I have heard that Nancy Dye is doing door-to-door campaigning, a tactic that is very effective, but one that John Edwards is not known for. She is well funded since the GOP wants her to win, if at all possible. Edwards is ahead in fundraising, but Dye is close behind him.

One good thing I saw today was a TV ad by the Edwards campaign. It wasn't especially interesting, but it did have John Edwards speaking about his achievements since he was first elected.  If I were his campaign manager, I would tell him to resurrect an effective ad he used in 2011 with his mother telling why her boy should be re-elected. He needs to have ads that make people talk about them, something different from the usual.  Nancy Dye has also run TV ads, beating Edwards to the airwaves by several days.

Family Feud Grows in Roanoke

The latest kerfluffle making news in the 21st state senate district, now represented by Democrat John Edwards, is the recent cancellation of a fundraiser for Attorney General Mark Herring's One Commonwealth PAC. The fundraiser was to take place at the law offices of Ray Ferris, a Roanoke city councilman who ran the last time as an independent after serving on council as a Democrat.  There are conflicting stories about just how the fundraiser, at which John Edwards was scheduled to appear, got pulled.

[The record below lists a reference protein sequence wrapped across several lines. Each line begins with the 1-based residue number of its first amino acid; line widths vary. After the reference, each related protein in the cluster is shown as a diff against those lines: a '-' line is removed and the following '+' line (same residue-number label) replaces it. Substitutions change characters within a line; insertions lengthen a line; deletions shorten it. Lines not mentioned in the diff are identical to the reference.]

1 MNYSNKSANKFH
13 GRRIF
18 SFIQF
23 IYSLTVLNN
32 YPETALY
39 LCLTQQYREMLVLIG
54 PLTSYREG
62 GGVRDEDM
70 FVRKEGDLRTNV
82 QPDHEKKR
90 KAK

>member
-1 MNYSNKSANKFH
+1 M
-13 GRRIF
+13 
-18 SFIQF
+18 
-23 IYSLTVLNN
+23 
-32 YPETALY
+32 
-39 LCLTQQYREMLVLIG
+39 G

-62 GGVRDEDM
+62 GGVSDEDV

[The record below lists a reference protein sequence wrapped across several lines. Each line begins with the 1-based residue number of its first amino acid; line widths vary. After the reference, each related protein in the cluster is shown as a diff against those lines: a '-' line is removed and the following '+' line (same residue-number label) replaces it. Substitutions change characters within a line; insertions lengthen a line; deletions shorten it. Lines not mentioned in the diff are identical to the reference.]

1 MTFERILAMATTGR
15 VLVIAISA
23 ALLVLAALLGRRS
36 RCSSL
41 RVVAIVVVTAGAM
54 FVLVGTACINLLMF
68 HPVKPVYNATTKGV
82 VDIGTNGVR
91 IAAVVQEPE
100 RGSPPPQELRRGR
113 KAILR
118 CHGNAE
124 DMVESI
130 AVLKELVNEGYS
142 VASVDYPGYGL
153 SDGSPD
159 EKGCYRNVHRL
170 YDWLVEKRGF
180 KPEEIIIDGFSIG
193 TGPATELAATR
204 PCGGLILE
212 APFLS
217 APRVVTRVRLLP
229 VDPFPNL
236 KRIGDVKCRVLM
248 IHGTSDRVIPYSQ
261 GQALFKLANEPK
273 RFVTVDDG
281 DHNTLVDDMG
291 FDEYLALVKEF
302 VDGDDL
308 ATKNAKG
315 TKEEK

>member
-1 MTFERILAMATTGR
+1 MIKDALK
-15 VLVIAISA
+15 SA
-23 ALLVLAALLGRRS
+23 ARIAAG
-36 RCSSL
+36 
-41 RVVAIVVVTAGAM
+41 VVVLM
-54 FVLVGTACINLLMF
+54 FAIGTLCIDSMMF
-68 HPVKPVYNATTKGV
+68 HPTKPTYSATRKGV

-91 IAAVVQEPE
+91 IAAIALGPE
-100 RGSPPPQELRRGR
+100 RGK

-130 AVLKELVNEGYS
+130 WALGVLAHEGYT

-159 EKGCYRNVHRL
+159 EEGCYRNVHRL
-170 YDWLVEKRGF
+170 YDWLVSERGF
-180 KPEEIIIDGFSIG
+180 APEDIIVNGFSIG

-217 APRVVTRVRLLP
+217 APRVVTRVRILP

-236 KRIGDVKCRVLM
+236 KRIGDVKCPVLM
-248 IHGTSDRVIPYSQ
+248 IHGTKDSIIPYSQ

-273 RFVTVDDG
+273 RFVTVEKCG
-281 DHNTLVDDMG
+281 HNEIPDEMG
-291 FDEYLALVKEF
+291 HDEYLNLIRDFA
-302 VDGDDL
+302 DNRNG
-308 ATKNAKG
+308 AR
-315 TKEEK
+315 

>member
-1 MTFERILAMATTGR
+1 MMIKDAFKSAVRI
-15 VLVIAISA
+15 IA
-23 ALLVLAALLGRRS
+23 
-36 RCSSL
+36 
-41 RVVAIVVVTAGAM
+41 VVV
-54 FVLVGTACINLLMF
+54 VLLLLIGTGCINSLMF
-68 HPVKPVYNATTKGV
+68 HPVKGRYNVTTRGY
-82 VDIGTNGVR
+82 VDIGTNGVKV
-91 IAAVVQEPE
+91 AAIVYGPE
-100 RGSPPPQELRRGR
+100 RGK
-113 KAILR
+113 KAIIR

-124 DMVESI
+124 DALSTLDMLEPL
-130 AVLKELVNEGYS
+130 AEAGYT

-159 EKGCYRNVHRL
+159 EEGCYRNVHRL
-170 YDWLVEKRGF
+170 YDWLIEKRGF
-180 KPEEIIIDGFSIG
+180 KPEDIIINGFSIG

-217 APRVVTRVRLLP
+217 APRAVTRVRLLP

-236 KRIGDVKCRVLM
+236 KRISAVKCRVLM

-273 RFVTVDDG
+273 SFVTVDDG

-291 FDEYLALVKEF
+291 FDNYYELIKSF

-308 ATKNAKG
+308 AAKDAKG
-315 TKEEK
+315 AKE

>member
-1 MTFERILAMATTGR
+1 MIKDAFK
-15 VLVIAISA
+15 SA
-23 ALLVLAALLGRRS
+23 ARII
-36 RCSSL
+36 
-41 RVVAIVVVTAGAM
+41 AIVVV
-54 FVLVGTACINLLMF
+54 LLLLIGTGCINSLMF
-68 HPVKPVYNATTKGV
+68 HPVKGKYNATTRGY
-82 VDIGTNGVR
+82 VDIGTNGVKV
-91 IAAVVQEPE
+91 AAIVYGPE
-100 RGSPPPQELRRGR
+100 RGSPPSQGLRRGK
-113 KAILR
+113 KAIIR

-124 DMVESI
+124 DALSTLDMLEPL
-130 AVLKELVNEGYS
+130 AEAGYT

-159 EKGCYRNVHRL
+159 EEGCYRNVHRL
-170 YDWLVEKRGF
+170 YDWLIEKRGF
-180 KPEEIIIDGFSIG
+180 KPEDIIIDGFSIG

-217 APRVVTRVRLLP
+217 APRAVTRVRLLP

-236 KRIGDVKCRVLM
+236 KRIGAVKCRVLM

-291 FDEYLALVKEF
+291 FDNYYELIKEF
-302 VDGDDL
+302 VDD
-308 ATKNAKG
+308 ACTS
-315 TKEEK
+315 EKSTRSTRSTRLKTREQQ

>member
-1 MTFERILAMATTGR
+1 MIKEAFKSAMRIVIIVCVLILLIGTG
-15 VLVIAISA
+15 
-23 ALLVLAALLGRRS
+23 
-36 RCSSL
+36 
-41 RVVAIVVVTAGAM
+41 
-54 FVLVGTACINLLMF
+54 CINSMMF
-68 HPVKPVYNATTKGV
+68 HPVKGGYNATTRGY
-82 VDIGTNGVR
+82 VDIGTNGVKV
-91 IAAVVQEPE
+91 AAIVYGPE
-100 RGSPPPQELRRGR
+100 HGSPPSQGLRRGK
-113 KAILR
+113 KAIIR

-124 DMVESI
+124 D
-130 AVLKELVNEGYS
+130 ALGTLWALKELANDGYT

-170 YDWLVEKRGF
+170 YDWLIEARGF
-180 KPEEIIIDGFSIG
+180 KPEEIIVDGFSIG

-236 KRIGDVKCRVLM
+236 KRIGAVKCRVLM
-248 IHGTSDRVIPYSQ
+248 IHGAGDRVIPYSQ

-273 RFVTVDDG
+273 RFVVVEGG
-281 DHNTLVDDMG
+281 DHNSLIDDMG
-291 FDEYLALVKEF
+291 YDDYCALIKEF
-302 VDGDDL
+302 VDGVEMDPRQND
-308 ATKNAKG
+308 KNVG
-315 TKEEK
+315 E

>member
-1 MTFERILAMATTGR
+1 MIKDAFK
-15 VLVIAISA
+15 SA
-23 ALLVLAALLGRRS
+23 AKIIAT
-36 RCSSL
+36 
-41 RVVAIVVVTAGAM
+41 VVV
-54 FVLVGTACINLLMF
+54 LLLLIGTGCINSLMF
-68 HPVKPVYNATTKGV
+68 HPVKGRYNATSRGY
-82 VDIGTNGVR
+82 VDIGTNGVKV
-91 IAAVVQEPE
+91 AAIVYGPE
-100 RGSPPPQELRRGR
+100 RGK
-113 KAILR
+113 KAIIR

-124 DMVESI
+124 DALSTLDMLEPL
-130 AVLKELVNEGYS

According to Tommy Jordan, a long-time Democratic campaign activist who has helped Ferris in previous elections, the Edwards campaign wanted the event canceled because they said Ferris was going to use it to announce his support for Don Caldwell, 35-year veteran commonwealth's attorney for Roanoke City, who bolted the party he used to chair to run as an independent against Edwards and his Republican opponent, Dr. Nancy Dye. Jordan adamantly denied that was going to happen.  Meanwhile, Sam Barrett, campaign manager for Edwards, said that Edwards wasn't involved in the decision to pull the plug on the fundraiser.

The statement from Adam Zuckerman, the director of Herring's PAC said, "This particular event was becoming a bit of distraction for local Democrats, but Attorney General Herring strongly supports Senator Edwards's re-election."

This newest pothole in the road to Edwards retaining his seat makes me wonder if he can pull off re-election or not.  Jordan's disavowal notwithstanding, I believe that Ferris WAS going to sabotage Edwards with a Caldwell endorsement. Why? First, after he graduated from law school in the late 1980's, Ferris' first job was in Don Caldwell's office as an assistant prosecutor, staying there until he opened his own firm. They have remained fast friends. Plus, Ferris evidently has not gotten over the fact that in the last council election in May 2014 two other Democrats filed to run against the three Democratic incumbents up for re-election for the three available nominations. Thus, there would have been a primary. To avoid that, Ferris broke with the party and ran as an independent. He was joined by fellow incumbent Bill Bestpitch, who also had been elected as a Democrat.